“I took some of your Lentil Soup for lunch today.  It was most excellent,” Sid complimented me.

“Oh, did you remember to douse your lunch portion with oil and balsalmic vinegar before you took it with you?”  In my book, these last minute additions to the individual serving MADE the soup.

“No,” he said.  “But you added it to the big pot of soup last night.”

“No, I didn’t,” I said, half-frowning and searching my memory, feeling certain that I had followed the new recipe to the letter.

“I watched you pour it in.”  Sid insisted.

I bit my bottom lip and kept loading the dishwasher.  Sid stepped toward me in a mock-threatening way, pretending to stare me down if I dared to look at him.

I peeked up at him, smiled and said, “I am soooo defying you in my head.”

In his best John Wayne voice, he drawls, “As long as that is where is stays, Little Lady.” 

Our way of recognizing that we were on the verge of foolishly arguing over oil and  balsamic vinegar and poking fun at ourselves.

After-supper-chores done, we piled on jackets and tied on shoes.  Stepping into the January night,  I was thankful for these warmer days after the previous weeks of freezing temperatures.  It felt chilly, but not freezing tonight.  The three eldest children ran down the driveway, yelling, laughing, blending into the darkness except for the crazy dance of their flashlights.  They are brave in their togetherness.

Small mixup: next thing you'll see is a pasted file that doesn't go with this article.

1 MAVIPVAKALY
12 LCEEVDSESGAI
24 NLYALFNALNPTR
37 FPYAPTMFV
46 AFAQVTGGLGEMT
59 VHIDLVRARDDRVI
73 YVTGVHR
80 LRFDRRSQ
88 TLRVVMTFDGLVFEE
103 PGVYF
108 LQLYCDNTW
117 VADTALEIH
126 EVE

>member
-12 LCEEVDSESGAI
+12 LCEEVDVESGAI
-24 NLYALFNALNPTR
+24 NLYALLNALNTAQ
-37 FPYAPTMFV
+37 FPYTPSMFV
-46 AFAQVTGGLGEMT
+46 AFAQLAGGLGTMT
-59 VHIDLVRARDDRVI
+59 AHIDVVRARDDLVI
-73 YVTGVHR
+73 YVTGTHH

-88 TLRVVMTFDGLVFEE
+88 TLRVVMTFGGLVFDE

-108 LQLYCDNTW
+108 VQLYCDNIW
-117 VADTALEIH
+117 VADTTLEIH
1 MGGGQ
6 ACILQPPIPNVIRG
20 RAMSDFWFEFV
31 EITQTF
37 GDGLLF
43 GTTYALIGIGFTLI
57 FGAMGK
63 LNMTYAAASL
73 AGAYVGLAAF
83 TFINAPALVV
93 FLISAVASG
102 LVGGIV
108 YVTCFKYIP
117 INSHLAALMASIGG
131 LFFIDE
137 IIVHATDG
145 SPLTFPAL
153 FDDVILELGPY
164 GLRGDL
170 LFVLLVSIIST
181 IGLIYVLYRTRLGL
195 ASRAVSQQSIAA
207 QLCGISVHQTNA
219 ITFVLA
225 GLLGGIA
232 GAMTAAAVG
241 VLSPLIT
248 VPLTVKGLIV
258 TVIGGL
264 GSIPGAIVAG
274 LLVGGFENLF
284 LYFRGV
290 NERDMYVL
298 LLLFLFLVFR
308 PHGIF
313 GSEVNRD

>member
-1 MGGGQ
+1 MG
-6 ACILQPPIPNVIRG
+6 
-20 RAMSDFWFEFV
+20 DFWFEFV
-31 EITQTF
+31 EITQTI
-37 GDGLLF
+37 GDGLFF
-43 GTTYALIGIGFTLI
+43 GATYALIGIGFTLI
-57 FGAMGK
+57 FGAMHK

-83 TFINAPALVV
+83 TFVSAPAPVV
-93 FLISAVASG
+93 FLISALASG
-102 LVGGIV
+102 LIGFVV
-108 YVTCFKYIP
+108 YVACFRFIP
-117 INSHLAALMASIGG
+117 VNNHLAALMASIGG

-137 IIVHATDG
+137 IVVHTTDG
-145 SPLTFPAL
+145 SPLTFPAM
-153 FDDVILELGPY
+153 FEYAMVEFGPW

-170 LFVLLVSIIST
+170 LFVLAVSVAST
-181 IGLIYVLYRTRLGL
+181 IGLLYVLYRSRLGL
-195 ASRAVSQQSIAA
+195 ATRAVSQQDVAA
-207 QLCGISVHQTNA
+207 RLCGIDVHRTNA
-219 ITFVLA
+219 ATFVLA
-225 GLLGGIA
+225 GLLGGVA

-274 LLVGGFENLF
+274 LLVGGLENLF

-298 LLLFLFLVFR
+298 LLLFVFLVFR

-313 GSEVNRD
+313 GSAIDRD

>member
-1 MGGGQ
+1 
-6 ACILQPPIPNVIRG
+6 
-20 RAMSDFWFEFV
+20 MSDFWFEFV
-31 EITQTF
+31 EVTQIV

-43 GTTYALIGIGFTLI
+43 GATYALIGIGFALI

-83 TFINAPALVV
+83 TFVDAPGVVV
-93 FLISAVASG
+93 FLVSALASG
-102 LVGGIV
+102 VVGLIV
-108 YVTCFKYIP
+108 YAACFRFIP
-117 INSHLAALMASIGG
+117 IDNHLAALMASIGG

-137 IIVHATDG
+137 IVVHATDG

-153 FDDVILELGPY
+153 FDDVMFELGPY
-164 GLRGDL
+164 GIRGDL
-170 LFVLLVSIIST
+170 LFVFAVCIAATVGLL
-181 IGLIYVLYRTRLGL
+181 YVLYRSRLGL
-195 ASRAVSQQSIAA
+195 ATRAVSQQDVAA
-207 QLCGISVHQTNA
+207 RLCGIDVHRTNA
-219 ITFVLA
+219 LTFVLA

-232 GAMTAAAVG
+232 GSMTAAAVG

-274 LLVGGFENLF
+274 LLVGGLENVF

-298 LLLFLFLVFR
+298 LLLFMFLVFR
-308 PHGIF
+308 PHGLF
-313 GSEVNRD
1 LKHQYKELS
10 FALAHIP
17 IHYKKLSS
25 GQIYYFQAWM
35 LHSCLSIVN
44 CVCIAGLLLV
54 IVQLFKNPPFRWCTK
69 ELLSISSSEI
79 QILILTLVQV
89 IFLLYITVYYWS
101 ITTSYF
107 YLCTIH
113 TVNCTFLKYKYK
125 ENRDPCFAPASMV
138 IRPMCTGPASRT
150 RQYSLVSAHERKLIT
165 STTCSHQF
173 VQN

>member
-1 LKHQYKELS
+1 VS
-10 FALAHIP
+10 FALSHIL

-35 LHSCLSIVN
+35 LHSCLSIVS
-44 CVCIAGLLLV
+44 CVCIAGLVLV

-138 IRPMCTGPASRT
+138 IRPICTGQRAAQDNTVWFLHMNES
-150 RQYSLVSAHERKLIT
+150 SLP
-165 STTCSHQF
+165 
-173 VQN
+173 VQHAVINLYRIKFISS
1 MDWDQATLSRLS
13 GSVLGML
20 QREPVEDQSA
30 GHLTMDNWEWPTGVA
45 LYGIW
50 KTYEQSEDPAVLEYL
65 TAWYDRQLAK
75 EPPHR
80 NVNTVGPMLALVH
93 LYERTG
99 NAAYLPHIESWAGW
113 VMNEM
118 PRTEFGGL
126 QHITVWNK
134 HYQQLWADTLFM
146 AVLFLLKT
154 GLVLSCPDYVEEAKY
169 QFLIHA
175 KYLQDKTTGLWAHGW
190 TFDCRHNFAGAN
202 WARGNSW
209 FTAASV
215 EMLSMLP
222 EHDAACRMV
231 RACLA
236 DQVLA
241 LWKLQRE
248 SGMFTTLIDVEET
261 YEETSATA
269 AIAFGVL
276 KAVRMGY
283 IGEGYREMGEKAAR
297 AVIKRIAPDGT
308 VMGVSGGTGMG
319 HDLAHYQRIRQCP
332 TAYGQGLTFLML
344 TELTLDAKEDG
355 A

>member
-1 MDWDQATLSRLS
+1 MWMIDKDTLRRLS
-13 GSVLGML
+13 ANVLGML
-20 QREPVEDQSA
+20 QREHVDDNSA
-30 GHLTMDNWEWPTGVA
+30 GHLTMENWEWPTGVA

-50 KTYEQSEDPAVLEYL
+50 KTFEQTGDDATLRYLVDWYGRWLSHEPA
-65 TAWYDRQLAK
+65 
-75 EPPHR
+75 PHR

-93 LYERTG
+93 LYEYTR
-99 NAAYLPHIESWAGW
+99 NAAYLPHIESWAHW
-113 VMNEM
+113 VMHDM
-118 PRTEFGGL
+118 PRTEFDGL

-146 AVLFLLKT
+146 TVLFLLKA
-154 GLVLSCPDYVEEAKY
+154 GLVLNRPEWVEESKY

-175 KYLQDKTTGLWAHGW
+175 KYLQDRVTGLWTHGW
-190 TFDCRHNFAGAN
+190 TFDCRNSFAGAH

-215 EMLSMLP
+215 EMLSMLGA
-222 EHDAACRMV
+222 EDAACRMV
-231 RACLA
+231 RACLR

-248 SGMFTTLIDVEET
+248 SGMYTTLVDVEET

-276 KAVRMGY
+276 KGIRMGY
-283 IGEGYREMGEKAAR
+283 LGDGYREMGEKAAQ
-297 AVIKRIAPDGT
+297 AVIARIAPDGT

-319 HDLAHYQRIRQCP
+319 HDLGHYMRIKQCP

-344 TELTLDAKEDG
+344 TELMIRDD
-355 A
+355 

The stars clear and bright, a sliver of moon with a haze over it.  Prairie’s hand grasped tightly in mine to keep her from slipping on the gravel driveway.  Sid grabs my other hand.  “Just wait until this spring . . . . . . after the kids are in bed, we’ll take walks down the driveway, holding hands, in the moonlight.”

I hear the warm anticipation in his voice and feel mildly surprised.  We had begun those nightly walks 2 years ago when I was nearly bedridden sick.  I had needed the exercise, though it felt physically impossible to move.  Sid pushed himself to do 4 times more work in a day, pushed himself to get home at a decent hour, then pushed his exhausted body further still, while pulling his diseased wife around our trailer at night. 

What had begun as desperation turned into a beautiful hope.  He would talk to me during our walk, taking my mind from the dwelling place of exhaustion, health research and debate over my next treatment option.  The anticipation of those nightly walks with him kept me tethered to the hope and beauty before me.